Friday, March 28, 2014

Ewan Clayton owes me breakfast

As my subconscious told me that the pleasant aroma of cinnamon rolls had turned into an odor a little more pungent, I became aware that Ewan Clayton had been the cause of yet another burned breakfast. Not that I can't afford to forgo a cinnamon roll, but that really isn't the point.

The cause of my distraction is Ewan Clayton's new book, "The Golden Thread" which has taken me on a fantastic journey along the origins, development and adaptation of letterforms in western society. The journey of reading Ewan's work was something I looked forward to each day. I'd find myself getting up just a little earlier each morning to get a few extra quiet moments - and I found I couldn't read without marking up the book for reference later.

One of the things I like best about Ewan's style is that he is an enthusiastic yet easygoing, lyrical storyteller. Another is that he is pays particular attention to the etymology of words. This attention to origins provided continual string of 'aha' moments for me as he delved into the historical origins of words like 'codex',  phrases like "lend me your voice" and tidbits of fact such as the reasons behind wide margins in manuscripts or some of the differences in reading from the origins of monasticism versus how we read today. Indeed, he poses the compelling (if slightly disturbing) thought that “when holding up an early piece of European paper . . . you are possibly inspecting a piece of recycled medieval underwear”.

As a lettering artist, Ewan has a keen insight into the formation and adaptation of letterforms as they progressed throughout history and cultural settings. As an example, he speaks of the evidence that the original Gutenberg press letters were designed in interchangeable parts more in keeping with how a calligrapher would actually write than being simply a fixed press image of a letter. Calligraphers and graphic artists concerned with text will find a wealth of information to connect the dots in their journey of learning about letterform. Equally as important this work holds great interest for the general student of history as well - the correlations of politics, culture and religion as tied in through the medium of the alphabet provides a fresh angle from which to look at traditional learning. Ewan has the ability to address the computer age from a position of authority; he was a consultant to that early research group PARC.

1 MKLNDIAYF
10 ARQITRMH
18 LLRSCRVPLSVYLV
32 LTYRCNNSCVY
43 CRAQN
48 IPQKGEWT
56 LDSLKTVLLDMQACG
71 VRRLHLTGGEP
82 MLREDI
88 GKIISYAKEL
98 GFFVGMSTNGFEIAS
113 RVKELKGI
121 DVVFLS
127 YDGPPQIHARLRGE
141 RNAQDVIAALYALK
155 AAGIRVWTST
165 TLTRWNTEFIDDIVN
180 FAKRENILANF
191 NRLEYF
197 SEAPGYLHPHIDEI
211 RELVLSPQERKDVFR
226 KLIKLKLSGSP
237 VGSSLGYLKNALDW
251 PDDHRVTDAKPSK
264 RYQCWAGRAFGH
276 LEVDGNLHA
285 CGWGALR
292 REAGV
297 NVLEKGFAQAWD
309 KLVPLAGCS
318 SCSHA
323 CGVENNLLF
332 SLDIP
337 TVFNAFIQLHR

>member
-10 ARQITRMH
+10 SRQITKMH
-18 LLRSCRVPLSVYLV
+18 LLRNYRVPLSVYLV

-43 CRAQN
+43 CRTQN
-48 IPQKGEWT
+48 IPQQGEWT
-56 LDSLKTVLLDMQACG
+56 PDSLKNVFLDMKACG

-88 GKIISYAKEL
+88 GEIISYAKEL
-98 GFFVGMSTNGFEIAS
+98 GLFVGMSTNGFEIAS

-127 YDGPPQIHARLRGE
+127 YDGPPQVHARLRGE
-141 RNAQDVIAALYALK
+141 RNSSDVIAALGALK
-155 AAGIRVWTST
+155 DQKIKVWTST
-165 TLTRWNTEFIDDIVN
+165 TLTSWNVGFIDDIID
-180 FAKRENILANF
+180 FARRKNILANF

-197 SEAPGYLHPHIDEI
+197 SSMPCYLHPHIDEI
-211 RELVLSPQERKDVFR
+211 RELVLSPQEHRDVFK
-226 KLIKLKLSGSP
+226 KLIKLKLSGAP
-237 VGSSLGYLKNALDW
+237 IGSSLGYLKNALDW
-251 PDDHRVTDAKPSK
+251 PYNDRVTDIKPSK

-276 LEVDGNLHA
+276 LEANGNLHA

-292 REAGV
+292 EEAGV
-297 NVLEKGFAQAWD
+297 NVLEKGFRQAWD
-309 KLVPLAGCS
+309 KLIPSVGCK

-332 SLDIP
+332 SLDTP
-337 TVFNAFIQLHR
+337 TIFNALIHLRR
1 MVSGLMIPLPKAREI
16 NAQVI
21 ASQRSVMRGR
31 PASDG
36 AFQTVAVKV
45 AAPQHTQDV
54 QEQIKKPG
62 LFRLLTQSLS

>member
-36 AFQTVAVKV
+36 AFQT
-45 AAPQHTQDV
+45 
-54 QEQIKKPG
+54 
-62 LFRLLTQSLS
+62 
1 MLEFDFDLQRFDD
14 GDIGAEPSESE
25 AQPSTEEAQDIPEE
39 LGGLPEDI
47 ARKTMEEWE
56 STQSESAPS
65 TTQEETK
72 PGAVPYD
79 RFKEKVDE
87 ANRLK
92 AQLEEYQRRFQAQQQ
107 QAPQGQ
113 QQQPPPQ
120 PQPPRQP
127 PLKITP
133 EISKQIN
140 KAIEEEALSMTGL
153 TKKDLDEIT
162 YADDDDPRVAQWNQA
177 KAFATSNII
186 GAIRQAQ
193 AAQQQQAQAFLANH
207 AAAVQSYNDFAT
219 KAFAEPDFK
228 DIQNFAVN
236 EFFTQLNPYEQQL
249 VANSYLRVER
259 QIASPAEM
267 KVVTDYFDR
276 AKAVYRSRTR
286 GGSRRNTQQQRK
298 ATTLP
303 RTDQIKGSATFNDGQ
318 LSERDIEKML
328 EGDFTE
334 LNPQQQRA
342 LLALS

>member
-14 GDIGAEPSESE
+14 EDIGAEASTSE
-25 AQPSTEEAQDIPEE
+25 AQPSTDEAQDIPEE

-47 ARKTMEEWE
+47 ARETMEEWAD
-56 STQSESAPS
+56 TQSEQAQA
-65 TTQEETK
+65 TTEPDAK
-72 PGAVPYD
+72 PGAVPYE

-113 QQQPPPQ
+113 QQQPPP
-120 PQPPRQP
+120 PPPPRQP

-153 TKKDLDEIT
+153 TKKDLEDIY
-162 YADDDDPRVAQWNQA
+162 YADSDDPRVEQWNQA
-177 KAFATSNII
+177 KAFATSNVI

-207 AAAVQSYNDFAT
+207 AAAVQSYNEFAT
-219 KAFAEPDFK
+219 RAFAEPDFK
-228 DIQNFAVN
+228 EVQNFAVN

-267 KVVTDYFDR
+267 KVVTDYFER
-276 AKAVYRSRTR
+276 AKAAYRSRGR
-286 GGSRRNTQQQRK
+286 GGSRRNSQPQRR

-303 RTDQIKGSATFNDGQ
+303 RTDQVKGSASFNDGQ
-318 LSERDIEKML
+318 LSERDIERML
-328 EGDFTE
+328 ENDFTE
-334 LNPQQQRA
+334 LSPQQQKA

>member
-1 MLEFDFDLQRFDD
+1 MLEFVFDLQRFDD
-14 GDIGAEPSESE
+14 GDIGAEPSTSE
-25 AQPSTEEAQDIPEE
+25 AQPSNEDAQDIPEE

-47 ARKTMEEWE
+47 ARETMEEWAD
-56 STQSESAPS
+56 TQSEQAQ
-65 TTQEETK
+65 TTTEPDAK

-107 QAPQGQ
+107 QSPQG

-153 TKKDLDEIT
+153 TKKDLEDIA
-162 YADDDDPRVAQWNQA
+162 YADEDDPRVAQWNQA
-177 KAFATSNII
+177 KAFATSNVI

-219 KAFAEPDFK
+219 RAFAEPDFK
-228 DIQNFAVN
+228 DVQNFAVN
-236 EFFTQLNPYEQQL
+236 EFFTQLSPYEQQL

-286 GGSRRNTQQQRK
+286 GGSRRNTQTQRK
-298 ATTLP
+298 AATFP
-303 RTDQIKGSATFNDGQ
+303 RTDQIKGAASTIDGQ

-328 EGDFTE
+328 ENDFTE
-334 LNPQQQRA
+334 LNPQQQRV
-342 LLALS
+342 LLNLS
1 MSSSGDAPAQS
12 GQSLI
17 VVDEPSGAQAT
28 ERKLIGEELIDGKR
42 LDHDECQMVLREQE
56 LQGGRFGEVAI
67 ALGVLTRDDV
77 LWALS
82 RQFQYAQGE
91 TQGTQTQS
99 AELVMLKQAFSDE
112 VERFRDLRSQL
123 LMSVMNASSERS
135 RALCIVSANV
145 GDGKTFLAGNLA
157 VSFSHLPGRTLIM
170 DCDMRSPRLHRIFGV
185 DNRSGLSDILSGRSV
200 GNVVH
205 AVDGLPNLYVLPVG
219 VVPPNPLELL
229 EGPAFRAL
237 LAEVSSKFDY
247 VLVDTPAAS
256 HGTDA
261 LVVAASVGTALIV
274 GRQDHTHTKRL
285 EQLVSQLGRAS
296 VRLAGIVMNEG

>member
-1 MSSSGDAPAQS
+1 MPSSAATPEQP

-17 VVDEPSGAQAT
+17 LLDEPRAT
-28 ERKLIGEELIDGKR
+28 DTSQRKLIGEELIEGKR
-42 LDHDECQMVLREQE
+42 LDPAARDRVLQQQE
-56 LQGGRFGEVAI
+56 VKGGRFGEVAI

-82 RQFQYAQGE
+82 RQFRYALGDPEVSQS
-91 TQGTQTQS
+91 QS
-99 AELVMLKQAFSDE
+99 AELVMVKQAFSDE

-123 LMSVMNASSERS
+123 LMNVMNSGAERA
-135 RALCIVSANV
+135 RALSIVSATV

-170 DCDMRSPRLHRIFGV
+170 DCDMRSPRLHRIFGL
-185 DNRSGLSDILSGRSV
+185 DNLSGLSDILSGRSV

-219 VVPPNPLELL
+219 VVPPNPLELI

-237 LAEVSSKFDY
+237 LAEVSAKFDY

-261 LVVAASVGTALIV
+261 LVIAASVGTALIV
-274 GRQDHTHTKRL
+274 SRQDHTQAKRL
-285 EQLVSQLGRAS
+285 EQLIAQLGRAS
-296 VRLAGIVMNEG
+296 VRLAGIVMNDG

"The Golden Thread" came just at the right time for me. I had been anticipating its arrival for some time and in fact delayed finishing an article I was writing in order to make sure I had a reference to Ewan in my footnotes. I greeted the book with enthusiasm, and am equally eager to make my second, more in-depth journey though Ewan's work again in the near future.

Ewan Clayton is Professor in Design at the University of Sunderland and co-director of the International Research Centre for Calligraphy. For a number of years he was a consultant for Xerox PARC (Palo Alto Research Center) where he worked within a research group that focused on documents and contemporary communications. He is an award-winning calligrapher and has exhibited and taught calligraphy in many parts of the world.

A small sampling of links to reviews about "The Golden Thread":

Visit John Neal Books to get your copy.

1 comment:

  1. No words can express my gratitude! How did I happen to land here? My keywords, maybe! I wish I were able to write like this, thanks!

    thesis writing service